Mastery learning occurs when students have acquired sufficient practice, with instructor feedback and guidance, to master a skill or concept before being tested on it. A wide literature supports the effectiveness of mastery learning for student success, yet the challenge of implementing it is that developing practice problems requires significant instructor effort: homeworks and labs take time to create and grade, and exams must be administered to all students simultaneously to thwart cheating. As a result, many students who could have benefited from additional practice don’t get the chance.
This project promotes a major institutional pivot towards mastery learning by developing and deploying paradigm-based question generators (PQGs). A PQG is a piece of computer code that captures the “essence” or paradigm underlying a specific problem type in a specific course, and can generate randomized question instances from it. These questions can be presented, and student answers collected, through a Web browser; since the PQG “knows” the correct answer to each generated problem, it can give the student immediate feedback. PQGs can be used both to provide more homework practice problems and to generate different exam variants for each student or for giving students “second chance” make-up exams.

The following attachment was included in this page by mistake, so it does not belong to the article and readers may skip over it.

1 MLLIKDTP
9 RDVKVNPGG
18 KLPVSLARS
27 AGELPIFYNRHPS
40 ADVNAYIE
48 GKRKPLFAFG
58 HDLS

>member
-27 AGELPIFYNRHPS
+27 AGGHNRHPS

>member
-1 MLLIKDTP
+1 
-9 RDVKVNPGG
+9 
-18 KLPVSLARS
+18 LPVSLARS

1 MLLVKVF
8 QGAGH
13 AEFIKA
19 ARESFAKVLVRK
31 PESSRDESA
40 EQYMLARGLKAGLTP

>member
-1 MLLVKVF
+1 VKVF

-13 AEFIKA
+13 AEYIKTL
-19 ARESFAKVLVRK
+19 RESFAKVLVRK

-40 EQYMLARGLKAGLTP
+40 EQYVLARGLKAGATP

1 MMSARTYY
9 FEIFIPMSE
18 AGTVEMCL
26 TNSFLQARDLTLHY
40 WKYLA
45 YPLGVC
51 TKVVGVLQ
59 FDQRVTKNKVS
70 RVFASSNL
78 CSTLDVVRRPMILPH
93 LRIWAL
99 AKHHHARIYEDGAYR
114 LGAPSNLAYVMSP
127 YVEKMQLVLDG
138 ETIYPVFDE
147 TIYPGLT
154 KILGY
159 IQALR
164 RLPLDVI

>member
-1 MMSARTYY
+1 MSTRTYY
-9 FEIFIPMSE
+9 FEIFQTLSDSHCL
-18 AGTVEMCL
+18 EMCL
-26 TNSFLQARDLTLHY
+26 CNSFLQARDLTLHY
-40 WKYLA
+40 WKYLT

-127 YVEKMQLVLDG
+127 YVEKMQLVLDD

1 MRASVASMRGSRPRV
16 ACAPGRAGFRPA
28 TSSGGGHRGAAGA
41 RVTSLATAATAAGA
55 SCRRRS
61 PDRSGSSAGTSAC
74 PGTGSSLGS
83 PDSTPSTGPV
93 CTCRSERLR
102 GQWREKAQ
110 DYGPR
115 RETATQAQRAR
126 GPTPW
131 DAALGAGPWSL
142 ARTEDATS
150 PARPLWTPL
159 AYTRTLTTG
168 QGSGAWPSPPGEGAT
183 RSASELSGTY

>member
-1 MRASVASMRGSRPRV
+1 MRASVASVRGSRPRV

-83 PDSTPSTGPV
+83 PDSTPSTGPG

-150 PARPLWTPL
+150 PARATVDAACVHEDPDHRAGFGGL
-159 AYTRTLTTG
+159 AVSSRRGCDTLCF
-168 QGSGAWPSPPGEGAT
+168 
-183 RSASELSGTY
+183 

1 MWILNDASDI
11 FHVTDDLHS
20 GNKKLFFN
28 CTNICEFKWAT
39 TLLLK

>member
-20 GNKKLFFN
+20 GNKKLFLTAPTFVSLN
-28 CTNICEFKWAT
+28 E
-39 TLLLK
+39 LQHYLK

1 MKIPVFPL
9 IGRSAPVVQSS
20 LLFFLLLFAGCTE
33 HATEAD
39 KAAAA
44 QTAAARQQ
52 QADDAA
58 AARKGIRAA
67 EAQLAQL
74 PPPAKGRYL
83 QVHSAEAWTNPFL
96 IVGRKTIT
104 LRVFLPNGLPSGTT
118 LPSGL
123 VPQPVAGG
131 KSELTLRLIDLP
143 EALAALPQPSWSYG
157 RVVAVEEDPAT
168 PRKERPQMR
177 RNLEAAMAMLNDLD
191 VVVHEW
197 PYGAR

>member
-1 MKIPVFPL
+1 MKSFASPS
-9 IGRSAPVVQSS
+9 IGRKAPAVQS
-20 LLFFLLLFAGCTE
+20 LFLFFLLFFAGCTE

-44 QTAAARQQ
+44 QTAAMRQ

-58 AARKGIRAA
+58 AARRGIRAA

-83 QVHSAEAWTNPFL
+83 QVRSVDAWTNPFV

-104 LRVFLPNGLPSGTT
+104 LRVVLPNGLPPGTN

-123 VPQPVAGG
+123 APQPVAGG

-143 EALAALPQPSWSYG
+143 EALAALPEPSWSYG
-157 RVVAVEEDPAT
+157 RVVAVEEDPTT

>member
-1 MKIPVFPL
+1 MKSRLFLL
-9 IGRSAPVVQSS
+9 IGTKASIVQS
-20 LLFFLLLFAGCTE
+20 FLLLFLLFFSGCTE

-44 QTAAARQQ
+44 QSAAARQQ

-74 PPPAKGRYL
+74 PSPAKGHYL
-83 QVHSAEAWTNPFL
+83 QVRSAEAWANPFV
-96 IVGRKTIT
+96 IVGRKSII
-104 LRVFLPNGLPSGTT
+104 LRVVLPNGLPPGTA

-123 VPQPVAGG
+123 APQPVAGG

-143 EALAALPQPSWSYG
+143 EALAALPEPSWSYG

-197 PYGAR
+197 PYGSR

This project will build and deploy PQGs for high-demand STEM courses in computer science and data science at the collaborating institutions, evaluate their effectiveness in promoting mastery learning compared to earlier offerings of those courses without PQGs, and make available as Open Educational Resources all software and PQGs developed for these courses. The project will include the participation of 19 faculty and will impact 3300 students during the project period.
Research at the University of Illinois has demonstrated that in addition to mastery learning, the PQG approach confers significant and concrete benefits for institutional resilience, for narrowing equity gaps stemming from differences in secondary-education STEM preparation, and for better serving students with disabilities.